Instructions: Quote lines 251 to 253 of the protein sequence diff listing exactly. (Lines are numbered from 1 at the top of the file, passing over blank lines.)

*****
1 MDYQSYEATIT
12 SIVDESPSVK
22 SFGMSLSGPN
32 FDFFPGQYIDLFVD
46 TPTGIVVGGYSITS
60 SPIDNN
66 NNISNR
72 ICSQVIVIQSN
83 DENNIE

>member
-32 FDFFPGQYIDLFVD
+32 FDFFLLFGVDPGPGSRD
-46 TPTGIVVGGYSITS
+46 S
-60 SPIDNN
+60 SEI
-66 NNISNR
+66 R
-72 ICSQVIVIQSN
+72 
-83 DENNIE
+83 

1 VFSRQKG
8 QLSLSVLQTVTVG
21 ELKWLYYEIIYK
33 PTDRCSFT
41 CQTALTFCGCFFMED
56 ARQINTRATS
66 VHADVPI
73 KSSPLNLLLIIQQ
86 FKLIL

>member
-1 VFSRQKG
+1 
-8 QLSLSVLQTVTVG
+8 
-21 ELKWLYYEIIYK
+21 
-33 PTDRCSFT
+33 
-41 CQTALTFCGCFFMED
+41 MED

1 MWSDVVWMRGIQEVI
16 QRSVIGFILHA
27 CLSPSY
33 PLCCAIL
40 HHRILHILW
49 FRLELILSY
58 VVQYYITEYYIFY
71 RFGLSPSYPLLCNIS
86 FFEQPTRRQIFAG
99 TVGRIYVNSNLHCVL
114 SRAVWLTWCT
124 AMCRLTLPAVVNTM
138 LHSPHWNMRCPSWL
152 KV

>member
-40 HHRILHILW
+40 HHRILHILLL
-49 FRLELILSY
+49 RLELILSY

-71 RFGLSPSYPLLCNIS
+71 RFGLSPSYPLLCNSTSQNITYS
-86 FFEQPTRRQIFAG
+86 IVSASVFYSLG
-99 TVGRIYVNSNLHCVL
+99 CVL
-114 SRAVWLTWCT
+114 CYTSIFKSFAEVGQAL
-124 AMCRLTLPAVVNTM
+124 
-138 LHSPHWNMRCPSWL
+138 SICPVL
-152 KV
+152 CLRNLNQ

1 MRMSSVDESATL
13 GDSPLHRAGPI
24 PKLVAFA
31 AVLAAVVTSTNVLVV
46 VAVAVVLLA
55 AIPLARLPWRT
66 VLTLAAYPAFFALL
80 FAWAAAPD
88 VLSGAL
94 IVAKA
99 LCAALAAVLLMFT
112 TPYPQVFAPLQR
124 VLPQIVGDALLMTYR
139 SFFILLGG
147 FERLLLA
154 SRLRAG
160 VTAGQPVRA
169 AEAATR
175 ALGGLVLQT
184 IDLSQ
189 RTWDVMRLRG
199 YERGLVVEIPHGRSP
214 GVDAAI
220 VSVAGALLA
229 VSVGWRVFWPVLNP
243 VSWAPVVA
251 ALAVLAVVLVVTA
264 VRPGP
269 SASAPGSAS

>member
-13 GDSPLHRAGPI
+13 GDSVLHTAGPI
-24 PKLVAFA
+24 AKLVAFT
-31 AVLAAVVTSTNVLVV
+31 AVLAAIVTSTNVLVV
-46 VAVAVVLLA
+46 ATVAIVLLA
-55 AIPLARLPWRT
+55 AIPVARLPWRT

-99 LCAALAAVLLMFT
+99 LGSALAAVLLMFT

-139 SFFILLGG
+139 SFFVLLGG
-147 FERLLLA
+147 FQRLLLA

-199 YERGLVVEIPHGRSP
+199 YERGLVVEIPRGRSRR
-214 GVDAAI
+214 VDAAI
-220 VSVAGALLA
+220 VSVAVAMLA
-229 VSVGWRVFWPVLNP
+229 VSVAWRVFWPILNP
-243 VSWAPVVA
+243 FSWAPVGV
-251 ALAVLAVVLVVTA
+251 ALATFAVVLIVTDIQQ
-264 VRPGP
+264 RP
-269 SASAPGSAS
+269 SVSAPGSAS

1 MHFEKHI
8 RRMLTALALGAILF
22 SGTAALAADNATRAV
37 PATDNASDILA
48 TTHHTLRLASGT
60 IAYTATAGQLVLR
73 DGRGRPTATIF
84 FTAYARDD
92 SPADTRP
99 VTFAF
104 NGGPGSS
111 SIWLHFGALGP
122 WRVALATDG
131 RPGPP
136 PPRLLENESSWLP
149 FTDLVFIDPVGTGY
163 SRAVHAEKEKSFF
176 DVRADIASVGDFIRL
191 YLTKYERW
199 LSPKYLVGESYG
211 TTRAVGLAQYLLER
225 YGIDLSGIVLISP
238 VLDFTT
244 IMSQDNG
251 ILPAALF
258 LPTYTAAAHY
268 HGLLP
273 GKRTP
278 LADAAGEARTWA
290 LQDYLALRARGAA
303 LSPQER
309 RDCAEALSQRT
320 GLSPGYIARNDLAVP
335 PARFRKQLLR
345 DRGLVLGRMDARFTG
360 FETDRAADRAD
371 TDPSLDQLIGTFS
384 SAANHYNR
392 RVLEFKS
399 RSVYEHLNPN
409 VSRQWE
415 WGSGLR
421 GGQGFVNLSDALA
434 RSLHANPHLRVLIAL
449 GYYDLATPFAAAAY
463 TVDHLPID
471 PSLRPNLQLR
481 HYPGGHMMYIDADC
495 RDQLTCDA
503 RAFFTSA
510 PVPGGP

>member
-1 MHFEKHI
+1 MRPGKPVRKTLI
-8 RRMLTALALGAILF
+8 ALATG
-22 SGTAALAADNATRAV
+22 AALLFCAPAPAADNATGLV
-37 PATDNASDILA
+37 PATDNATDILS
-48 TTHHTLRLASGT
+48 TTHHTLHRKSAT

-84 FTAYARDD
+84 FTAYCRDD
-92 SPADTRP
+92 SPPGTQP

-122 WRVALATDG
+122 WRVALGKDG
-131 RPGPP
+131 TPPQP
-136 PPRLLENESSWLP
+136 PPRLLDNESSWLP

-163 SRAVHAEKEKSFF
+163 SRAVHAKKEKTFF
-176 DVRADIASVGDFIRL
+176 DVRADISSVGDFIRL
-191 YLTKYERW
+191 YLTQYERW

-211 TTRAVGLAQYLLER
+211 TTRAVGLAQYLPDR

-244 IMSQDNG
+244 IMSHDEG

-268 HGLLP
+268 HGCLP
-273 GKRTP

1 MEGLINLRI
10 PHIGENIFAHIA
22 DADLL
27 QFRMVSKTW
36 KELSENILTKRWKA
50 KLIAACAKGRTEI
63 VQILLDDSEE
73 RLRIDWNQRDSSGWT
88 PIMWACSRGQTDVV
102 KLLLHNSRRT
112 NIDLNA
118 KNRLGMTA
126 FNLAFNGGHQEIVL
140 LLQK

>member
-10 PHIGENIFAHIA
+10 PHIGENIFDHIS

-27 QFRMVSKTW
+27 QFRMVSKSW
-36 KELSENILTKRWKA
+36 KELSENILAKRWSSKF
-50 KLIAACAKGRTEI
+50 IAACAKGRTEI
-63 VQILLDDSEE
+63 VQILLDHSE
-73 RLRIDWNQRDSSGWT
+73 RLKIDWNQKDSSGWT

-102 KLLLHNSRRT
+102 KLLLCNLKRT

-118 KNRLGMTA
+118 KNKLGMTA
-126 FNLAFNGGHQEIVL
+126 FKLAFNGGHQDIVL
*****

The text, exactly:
+102 KLLLCNLKRT

-118 KNRLGMTA
+118 KNKLGMTA